Hegel's Project of Modernity: Rights, Duties and Freedom

Dissertation, Columbia University (2004)

Abstract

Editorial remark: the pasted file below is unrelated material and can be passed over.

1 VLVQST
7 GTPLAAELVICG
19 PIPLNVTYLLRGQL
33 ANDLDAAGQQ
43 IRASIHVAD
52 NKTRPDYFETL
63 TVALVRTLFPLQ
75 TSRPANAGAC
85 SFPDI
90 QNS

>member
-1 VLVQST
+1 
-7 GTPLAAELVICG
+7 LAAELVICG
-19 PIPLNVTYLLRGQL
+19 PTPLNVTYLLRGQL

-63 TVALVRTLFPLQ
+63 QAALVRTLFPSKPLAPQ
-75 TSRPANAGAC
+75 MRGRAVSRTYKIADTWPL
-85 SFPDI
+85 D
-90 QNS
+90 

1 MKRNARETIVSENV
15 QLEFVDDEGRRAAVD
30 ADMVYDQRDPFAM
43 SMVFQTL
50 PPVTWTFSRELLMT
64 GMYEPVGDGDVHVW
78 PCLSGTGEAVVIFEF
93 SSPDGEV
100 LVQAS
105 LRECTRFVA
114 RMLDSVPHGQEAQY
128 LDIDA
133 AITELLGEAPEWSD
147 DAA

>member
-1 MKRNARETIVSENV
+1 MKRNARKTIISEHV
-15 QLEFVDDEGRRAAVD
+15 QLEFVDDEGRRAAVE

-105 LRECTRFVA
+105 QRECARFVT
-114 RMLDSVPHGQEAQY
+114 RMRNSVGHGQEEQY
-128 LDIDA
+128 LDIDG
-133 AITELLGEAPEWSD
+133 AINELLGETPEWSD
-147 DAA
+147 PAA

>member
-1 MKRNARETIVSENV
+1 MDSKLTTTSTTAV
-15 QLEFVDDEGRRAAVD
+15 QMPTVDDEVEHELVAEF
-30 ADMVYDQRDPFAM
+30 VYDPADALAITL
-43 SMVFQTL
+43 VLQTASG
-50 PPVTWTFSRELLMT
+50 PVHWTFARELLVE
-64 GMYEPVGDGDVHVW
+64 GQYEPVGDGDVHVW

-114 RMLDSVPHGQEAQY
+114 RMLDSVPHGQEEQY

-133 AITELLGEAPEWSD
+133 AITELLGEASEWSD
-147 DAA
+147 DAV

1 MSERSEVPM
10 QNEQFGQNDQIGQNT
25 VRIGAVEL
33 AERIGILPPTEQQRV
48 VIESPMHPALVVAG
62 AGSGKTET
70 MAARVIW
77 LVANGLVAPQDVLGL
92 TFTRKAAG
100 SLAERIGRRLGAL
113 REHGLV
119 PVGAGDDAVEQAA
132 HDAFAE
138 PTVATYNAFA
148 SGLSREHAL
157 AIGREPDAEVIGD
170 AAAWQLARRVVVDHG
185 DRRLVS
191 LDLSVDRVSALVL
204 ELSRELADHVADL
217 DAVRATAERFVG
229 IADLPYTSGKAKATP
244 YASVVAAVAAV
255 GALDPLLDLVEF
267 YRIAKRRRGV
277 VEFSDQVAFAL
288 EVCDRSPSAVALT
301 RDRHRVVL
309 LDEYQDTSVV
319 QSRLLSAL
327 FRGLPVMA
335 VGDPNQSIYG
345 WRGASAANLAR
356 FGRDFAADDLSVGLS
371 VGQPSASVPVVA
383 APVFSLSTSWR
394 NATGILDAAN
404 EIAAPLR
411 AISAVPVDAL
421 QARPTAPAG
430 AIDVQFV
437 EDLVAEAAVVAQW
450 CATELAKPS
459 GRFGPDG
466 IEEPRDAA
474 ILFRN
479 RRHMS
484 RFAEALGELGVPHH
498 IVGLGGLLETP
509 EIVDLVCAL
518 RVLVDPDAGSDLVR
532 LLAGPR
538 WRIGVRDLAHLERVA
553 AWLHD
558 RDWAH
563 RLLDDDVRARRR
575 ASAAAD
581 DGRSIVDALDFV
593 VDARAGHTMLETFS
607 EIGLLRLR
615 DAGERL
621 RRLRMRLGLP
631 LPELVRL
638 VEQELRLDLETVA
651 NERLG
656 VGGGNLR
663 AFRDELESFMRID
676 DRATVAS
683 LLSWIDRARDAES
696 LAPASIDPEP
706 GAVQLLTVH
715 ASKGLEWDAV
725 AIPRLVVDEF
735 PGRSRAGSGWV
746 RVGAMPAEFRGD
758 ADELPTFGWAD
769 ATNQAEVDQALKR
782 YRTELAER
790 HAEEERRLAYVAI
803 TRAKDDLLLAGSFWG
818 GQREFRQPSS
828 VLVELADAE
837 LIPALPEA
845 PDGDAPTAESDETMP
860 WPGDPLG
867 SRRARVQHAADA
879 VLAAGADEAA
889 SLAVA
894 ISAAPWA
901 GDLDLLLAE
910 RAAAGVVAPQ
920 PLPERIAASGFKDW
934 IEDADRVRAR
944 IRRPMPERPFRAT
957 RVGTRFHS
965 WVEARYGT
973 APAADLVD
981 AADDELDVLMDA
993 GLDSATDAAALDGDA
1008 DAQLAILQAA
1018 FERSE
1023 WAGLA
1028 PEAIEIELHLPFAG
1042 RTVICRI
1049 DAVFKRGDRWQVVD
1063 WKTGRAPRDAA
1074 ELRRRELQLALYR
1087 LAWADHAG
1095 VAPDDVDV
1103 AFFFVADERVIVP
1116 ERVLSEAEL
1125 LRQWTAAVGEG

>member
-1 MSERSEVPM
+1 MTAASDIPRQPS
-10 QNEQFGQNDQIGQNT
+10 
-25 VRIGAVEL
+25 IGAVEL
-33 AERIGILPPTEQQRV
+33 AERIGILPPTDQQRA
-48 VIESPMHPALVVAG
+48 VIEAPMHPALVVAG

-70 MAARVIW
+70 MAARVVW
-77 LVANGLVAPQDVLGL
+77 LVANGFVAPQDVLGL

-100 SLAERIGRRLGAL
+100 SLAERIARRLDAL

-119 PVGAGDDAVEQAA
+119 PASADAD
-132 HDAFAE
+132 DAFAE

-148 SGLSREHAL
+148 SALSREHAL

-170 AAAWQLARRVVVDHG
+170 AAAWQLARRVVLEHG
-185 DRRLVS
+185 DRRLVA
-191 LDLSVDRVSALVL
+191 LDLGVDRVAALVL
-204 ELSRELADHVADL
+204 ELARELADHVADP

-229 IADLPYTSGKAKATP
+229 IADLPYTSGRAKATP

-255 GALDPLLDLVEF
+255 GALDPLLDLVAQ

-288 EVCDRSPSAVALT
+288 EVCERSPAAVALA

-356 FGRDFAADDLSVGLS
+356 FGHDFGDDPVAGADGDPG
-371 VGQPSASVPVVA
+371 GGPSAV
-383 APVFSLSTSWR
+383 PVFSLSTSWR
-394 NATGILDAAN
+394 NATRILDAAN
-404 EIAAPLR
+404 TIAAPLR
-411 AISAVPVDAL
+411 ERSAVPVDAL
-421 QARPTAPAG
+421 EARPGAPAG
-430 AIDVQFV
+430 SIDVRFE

In Philosophy of Right, Hegel asserts that each individual has a right to freedom and that each individual finds his substantial freedom in duties. Enveloped in these claims is an apparent contradiction. The objective of this work is to assess Hegel's conception of duties by considering the conceptual relation that his philosophy establishes between the notions of duties and rights and how this network of relations reflects a distinctively modern conception of freedom. ;What characterizes Hegel's project as modern is that he subscribes to a conception of a self as a self-defining subject; this entails a set of claims. Rights and duties are grounded on the notion of free will; the most important right and duty is the right and duty the self has to itself to realize its essential freedom. Respect of each individual is expressed in the inviolability of the right and duty to realize one's freedom. Freedom must be understood as the identity of rights and duties, an identity which is realized only in the ethical state. The institutions of the state must be authenticated by the individuals; only a rational state can realize freedom and be authenticated. Since Hegel predicates his conception of ethical life on the self-determining powers of the self, all rights and duties that an individual acquires in the state must be in accordance with the concept of the fundamental right to freedom as being inviolable. ;The aim of this thesis is threefold: to identify the importance of the notion of duty to self and to isolate this concept from the broader category of duties to others; to delineate the meaning and role this concept has in the development of the individual as a "person," "subject," and member of a state; and to explore the conceptual relations of duties and rights in Hegel's conception of substantial freedom. My argument is that Hegel's philosophy of right is a theory of ontological liberalism, which holds that a proper basis for the justification of political institutions must appeal to the idea of the individual as essentially free
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